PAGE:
] [Thread Prev
RE: Why stereo? its a lesser spotted stan......
> From: Kim Flint [mailto:firstname.lastname@example.org]
> Sent: Monday, July 01, 2002 5:53 PM
> And then I wondered about dance clubs. When people make dance music
> intended for listening, it often obviously uses stereo. Sounds
> nice in the
> headphones, but that is not the real environment for dance music. what
> actually happens in real dance clubs?
no one seemed to answer this bit...
i dj at many different dance venues and at many parties that i've had a
in producing and i haven't encountered a mono system yet, nor have i ever
set up a mono system when responsible for sound. of course, the quality of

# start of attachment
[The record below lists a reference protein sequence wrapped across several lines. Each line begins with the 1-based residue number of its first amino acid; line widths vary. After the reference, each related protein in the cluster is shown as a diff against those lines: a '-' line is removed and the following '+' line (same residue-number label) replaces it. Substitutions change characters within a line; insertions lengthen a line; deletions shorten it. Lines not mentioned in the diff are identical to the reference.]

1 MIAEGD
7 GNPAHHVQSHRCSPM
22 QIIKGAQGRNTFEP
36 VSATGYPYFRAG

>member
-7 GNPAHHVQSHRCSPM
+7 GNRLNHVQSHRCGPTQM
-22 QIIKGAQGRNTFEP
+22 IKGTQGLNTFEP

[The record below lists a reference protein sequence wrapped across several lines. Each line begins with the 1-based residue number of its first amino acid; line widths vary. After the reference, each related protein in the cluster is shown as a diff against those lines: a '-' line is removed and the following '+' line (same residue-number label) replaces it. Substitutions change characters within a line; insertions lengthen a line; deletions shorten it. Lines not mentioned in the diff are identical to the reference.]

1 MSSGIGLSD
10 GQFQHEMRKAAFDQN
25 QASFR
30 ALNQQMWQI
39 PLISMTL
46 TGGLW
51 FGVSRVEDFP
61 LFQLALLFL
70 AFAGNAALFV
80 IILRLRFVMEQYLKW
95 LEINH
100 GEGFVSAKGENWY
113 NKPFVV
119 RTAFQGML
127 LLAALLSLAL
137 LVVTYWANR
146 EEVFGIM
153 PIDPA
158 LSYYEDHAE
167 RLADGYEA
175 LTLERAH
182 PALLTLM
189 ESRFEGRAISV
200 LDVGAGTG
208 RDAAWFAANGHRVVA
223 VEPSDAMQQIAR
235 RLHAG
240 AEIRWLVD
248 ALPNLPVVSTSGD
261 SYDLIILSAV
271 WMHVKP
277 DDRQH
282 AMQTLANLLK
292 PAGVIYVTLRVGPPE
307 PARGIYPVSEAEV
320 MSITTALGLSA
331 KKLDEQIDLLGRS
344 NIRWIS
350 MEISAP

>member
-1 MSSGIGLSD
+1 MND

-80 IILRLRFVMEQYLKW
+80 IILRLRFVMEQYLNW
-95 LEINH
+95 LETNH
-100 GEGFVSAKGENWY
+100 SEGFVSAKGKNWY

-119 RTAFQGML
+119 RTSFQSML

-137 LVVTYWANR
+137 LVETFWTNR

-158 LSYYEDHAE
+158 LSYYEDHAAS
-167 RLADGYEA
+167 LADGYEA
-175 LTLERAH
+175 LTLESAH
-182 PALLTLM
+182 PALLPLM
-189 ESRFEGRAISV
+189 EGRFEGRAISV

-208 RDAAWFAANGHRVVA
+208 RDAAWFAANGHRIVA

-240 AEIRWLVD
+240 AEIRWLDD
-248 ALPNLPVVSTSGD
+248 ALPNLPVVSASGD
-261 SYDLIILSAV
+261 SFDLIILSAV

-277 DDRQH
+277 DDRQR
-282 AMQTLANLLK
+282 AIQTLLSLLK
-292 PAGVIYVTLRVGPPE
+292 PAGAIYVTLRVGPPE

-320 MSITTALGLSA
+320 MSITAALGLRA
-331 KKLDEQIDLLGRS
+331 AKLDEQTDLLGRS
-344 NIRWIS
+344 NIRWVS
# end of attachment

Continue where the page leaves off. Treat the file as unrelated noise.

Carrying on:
the sound system at parties and clubs varies _immensely_ and given the
people are in when they set these systems up (and given the average
knowledge about sound systems in general) i would doubt they would do
anything but plug the L+R outs of their mixers directly into the L+R of the
sound system. i'm out dancing often, but usually if the music is good i'm
not exactly in the state of mind to analyze the stereo field quality of the
speaker setup. ;)
the number one concern, as far as i can tell, for dance music is poorly
mixed and mastered records. lots of great records pretty much don't hold
in mono. it would SUCK for a dj to throw in a favorite low budget bootleg
or trashy mix only to have the entire bass line drop out due to phase
cancellation in a mono system. there's tons of delays type effects, like
chorus, on basslines in dance music.
i've only worked on sound rigs for 1500 or less so i can't tell you waht
larger dance venues do. there are often rooms where you have speakers in
any of 8 directions from the middle of the floor... i have no idea what
of mix is in each of those.